(last updated July 2019)
What has been happening in the food manufacturing sector
The last two or three decades have seen significant changes in consumers' lifestyles and eating habits. There has been a strong trend towards convenience products that can be prepared with a minimum of time and effort. At the same time, consumers' tastes have become more sophisticated and adventurous. This has led to a huge increase in the range of ready-prepared meals and accompaniments available, whether frozen, dried, canned or chilled. In addition, lifestyle changes have meant that people are eating more snacks throughout the day, while travelling, at work, or during their leisure time.
Recent years have seen an increase in interest in regional and speciality foods and also in niche products such as low fat ranges, 'healthy living' products, ethnic foods, organic foods, vegetarian and vegan products and products catering for particular dietary requirements such as dairy or wheat free or low sodium. There has been a move away from 'junk food' which is widely regarded as contributing to the so-called obesity epidemic in the UK and a ban on the use of television advertising of 'junk food' to children was implemented in 2007. Stricter rules over labelling and advertising food and drink have also been implemented, restricting the claims that can be made for health benefits and requiring nutrition labelling on pre-packed foods.
The mid 2000s saw the emergence of the 'ethical consumer'. Concerns about the origin of foods and the impact of emissions caused by 'food miles' (the distance food travels when it is transported) led more and more consumers to consider how their food purchases affect the environment. This boosted demand for locally sourced and organic food products. Demand also increased for ethically produced, fairly traded products, which enable consumers to support producers and farmers in the developing world by ensuring they receive a fair deal for their produce. The downturn in the economy that began in the late 2000s and continued during the opening years of the 2010s resulted in many consumers reducing their expenditure by trading down to cheaper alternatives and while this had a significant impact on the amount spent on organic produce, demand for ethically produced foods held up reasonably well.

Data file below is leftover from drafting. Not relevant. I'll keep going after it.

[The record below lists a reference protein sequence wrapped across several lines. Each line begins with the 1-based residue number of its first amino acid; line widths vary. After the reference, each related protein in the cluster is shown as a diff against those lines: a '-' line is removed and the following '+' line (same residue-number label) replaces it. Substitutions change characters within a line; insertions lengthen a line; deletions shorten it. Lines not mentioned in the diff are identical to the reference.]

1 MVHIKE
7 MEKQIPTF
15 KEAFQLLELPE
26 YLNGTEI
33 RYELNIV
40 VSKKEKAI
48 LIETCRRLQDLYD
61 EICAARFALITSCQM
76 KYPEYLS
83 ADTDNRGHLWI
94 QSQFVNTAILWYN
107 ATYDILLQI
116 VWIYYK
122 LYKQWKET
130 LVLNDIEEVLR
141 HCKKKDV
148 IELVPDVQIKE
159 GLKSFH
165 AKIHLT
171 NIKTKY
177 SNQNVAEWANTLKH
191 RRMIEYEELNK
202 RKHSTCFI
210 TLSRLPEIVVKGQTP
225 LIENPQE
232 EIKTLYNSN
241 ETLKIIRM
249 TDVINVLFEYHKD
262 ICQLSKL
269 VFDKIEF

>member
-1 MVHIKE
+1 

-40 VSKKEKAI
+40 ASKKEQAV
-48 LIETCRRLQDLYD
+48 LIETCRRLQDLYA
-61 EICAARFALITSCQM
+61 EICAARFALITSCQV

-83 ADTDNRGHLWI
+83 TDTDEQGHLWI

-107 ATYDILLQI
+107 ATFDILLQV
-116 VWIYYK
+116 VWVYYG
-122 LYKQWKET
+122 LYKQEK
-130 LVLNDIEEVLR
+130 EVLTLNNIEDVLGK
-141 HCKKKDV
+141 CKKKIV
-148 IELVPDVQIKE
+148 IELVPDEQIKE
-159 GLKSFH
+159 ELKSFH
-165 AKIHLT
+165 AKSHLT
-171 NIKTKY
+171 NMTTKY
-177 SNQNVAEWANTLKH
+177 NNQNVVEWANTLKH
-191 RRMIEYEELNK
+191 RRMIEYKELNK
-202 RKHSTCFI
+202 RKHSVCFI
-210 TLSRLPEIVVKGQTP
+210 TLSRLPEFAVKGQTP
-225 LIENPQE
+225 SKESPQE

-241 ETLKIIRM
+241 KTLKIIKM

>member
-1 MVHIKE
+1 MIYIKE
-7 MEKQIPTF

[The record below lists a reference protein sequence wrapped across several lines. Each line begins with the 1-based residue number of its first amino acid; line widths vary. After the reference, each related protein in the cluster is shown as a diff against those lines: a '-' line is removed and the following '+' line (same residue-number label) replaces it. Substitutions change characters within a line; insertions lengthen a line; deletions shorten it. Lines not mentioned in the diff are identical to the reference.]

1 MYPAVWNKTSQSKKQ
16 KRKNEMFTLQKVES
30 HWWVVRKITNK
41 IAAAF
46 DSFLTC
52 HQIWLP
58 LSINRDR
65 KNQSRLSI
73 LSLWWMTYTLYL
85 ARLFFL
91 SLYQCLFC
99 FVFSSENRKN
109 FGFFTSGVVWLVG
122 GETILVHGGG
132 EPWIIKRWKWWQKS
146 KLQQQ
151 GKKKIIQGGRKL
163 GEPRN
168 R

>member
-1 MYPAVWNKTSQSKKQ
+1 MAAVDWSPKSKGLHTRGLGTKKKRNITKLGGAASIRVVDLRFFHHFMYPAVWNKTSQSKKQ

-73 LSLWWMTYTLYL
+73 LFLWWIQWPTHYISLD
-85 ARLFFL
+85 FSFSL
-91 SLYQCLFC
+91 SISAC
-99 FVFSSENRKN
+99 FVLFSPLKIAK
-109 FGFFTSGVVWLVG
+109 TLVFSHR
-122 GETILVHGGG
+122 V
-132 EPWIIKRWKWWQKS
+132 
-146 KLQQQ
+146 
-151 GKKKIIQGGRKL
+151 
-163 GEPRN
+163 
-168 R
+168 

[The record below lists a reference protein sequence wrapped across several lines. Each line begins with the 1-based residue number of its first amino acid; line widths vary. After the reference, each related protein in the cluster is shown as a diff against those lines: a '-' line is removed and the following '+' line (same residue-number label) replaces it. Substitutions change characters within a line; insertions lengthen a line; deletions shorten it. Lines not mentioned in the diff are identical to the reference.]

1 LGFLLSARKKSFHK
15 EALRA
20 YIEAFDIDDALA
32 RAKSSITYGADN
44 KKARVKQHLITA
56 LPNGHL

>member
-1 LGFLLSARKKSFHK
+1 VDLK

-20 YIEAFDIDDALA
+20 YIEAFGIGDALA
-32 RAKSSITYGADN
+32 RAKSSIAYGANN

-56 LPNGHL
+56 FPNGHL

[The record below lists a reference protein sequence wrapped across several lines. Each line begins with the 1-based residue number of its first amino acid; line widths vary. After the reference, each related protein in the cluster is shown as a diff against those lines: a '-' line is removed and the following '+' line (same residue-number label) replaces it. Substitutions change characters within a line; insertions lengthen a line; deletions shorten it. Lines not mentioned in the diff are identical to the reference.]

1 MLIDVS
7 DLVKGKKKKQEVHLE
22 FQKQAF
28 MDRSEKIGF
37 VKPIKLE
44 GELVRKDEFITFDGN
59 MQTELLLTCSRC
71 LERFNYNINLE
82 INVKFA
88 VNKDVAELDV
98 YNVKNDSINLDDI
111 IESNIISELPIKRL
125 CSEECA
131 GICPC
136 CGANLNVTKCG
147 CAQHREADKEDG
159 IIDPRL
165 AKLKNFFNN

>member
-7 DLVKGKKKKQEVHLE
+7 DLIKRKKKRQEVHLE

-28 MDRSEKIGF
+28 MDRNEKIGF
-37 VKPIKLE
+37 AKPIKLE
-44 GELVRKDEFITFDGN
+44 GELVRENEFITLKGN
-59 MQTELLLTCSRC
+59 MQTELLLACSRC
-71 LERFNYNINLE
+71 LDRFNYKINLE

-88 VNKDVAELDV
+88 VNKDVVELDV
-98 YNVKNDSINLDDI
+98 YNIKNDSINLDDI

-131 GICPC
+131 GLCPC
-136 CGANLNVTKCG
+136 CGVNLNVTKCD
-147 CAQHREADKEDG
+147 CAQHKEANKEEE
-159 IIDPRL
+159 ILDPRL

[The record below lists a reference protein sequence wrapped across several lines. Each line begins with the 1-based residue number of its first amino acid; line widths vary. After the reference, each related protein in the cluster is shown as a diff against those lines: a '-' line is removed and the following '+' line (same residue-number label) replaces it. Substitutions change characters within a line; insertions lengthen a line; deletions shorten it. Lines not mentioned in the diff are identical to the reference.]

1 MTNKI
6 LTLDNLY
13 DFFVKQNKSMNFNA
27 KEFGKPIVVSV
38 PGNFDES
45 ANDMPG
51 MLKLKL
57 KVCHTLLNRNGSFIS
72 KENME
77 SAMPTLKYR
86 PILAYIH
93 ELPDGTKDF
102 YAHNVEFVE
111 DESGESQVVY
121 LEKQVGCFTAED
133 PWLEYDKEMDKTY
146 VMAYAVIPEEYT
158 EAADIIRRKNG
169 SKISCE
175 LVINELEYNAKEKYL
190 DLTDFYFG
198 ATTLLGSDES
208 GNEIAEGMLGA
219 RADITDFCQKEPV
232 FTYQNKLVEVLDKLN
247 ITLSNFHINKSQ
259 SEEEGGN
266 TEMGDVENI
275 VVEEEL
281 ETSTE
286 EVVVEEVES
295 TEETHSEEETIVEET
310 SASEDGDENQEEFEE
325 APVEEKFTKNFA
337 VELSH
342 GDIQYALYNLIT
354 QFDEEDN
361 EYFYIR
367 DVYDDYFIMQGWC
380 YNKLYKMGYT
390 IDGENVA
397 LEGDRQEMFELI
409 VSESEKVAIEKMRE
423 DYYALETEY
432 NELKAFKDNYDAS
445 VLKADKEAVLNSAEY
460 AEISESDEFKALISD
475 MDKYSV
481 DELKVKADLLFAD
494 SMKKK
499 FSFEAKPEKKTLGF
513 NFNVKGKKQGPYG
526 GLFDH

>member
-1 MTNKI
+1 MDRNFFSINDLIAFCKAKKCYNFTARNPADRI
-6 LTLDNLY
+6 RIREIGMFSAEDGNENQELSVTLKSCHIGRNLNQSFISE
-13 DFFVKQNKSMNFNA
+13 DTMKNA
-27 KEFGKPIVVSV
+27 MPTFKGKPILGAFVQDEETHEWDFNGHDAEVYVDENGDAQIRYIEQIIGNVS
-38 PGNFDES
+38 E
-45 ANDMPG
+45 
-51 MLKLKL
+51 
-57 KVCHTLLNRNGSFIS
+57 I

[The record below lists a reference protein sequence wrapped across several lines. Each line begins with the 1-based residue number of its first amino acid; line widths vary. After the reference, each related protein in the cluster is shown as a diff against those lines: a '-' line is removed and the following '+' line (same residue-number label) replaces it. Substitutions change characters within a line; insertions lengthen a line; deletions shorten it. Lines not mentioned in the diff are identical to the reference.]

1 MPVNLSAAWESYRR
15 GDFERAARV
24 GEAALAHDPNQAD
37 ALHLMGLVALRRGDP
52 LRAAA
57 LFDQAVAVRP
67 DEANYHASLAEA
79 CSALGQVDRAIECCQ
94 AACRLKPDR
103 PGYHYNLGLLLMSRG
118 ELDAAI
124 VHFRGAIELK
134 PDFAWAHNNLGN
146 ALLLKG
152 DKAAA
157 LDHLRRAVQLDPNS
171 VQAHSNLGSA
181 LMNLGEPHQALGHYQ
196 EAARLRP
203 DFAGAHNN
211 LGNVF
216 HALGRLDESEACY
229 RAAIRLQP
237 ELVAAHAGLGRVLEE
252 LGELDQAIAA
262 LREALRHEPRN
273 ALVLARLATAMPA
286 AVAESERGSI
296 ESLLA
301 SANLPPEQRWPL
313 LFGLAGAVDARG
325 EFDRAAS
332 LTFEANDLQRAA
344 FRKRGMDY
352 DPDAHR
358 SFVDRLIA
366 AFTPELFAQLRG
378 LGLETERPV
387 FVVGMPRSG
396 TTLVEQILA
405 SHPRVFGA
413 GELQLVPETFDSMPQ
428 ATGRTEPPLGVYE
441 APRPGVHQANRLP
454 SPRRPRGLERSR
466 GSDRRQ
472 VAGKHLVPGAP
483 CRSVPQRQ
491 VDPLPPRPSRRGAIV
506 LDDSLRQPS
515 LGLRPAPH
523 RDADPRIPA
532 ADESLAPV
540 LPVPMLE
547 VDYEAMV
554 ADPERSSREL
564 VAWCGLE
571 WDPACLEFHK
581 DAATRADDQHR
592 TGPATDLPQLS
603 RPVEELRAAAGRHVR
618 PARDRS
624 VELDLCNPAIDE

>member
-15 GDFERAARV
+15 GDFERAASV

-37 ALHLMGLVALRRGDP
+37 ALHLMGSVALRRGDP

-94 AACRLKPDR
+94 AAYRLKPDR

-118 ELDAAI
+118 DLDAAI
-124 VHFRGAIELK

Another result of the economic downturn was something of a change in some consumers' shopping habits, with the large weekly 'shop' at an out-of-town superstore losing popularity in favour of spreading the grocery shopping over the course of the week, often using smaller High Street shops. People have become increasingly price-conscious when shopping for the 'basics' and this has benefited the discounters like Aldi and Lidl, who have won market share from the big supermarket chains. They in turn responded by engaging in fierce price wars to try to win back customers. There's some evidence to suggest that although shoppers are looking to save money on grocery staples, they're prepared to spend a bit more on 'treat' foods and this is likely to have benefited the artisan food producer.
The economy remained very weak for several years after the financial crisis in 2008 and it wasn't until 2013 that it started to improve. The recovery continued throughout 2014 and into the first half of 2015 before slowing again during the second half of the year and into 2016. The vote in June 2016 to leave the EU led to a great deal of economic uncertainty. The economy remained subdued during 2017 and 2018 although consumer spending held up despite a lack of confidence in the economic outlook. Food price inflation rose throughout the year, squeezing household budgets. Many food industry commentators think that food prices will go up more once the UK has left the EU and this may mean that consumers will turn away from expensive premium food products in favour of cheaper alternatives.
Following the vote to leave the EU the government announced in October 2016 the launch of the Food Innovation Network (FIN) to help entrepreneurs in the food and drink industry to develop new products, improve prospects for growth and find new partners. You can find out more about the support available on the FIN website.